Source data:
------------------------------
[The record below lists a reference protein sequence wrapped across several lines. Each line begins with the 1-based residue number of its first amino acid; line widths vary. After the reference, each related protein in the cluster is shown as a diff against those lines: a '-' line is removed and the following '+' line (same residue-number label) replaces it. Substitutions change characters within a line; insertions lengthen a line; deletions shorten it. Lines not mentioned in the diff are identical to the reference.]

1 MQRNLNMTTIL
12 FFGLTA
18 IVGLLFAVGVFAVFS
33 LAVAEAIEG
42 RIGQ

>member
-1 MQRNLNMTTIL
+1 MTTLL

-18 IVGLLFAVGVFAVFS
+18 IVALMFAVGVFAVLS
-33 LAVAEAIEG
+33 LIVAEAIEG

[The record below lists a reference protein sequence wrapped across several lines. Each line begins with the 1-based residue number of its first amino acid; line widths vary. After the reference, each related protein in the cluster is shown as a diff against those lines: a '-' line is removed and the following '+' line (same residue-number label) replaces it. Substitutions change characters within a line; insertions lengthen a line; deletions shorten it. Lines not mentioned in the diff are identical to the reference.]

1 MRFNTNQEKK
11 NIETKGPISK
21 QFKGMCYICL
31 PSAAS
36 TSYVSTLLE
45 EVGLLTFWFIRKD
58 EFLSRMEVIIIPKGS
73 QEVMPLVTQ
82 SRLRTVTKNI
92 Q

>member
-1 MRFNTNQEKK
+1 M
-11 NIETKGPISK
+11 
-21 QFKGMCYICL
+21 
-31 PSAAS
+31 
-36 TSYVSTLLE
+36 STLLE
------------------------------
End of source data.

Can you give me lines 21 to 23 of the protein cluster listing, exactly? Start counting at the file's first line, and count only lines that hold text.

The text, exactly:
58 EFLSRMEVIIIPKGS
73 QEVMPLVTQ
82 SRLRTVTKNI